The plusFORT coverage analysis facility places probes into Fortran source code which allow users to monitor the effectiveness of testing. At the end of each run, the probes update the coverage statistics for each source file. This data may be analysed at any time using the CVRANAL tool. CVRANAL identifies untested code blocks, and execution hot-spots.

In addition, CVRANAL can annotate your source code as shown below. The annotations are comments and do not affect the validity of the source code.


Fragment of CVRANAL Test Coverage Report

   4 Untested code blocks in subprogram MOO in file TESTMOO.BEF
     at lines     27    32    33    62
NO   Untested code blocks in subprogram BC in file TESTMOO.BEF
NO   Untested code blocks in subprogram GETNUM in file TESTMOO.BEF
NO   Untested code blocks in subprogram INIT in file TESTMOO.BEF

Fragment of CVRANAL Execution Hot-spot Report

         49682 :       IF(IGUESS(IDIG).NE.IANS(JDIG))GOTO 10
               : in s/prog BC at line    82 of TESTMOO.BEF
         16336 :       IF(IGUESS(IDIG).EQ.IANS(IDIG))GOTO 40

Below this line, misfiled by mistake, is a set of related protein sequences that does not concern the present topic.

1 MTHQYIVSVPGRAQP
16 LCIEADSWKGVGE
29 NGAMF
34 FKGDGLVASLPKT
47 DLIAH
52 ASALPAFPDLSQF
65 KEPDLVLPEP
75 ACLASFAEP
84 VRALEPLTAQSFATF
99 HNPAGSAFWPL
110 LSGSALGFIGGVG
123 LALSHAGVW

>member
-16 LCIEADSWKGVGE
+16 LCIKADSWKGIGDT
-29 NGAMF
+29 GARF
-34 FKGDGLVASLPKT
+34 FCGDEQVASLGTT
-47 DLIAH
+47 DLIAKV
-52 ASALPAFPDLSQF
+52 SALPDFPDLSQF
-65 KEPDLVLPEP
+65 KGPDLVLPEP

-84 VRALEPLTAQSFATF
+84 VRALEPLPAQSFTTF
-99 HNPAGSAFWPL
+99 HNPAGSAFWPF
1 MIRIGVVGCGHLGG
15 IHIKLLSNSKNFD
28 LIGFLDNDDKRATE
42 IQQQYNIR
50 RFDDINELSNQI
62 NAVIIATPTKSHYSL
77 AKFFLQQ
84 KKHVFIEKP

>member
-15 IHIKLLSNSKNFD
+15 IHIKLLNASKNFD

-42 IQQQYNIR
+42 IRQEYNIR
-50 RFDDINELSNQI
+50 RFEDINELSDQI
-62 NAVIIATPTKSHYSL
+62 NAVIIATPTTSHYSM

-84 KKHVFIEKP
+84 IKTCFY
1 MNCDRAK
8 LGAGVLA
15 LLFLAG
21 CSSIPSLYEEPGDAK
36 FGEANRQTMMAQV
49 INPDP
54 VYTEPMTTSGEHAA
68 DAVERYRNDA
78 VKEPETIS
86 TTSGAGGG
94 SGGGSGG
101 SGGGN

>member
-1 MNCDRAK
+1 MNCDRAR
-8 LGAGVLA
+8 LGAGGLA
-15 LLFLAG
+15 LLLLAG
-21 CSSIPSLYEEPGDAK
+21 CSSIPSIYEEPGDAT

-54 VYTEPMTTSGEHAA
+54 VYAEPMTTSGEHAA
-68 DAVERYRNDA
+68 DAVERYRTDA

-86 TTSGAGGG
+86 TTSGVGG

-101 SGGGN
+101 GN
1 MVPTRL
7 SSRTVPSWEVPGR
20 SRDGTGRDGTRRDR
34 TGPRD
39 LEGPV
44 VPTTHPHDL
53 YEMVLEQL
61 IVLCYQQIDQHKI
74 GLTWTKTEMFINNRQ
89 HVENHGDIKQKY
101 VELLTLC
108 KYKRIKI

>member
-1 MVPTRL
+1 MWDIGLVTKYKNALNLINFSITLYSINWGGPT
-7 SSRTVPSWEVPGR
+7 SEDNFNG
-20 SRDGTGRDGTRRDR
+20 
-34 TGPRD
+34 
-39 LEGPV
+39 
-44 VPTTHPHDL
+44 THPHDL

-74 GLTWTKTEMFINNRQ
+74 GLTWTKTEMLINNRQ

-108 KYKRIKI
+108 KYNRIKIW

: in s/prog BC at line    80 of TESTMOO.BEF
         14399 :       DO 10 JDIG=1,NDIGIT
               : in s/prog BC at line    81 of TESTMOO.BEF
         11283 : 10    IF(J.EQ.NUM(JDIG))GOTO 20
               : in s/prog GETNUM at line   104 of TESTMOO.BEF
          9039 :       GOTO 20
               : in s/prog BC at line    86 of TESTMOO.BEF

Annotated Source Code

      SUBROUTINE BC(IGUESS,IANS,NBULLS,NCOWS)
      PARAMETER (NDIGIT=4,MINDIG=1,MAXDIG=9)
      DIMENSION IGUESS(NDIGIT),IANS(NDIGIT)

      NBULLS=0                                           !   4084
      NCOWS=0
      DO 20 IDIG=1,NDIGIT
      IF(IGUESS(IDIG).EQ.IANS(IDIG))GOTO 40              !  16336
      DO 10 JDIG=1,NDIGIT                                !  14399
      IF(IGUESS(IDIG).NE.IANS(JDIG))GOTO 10              !  49682
      NCOWS=NCOWS+1                                      !   5360
      GOTO 20
10    CONTINUE
      GOTO 20                                            !   9039
40    NBULLS=NBULLS+1                                    !   1937
20    CONTINUE
      RETURN                                             !   4084
      END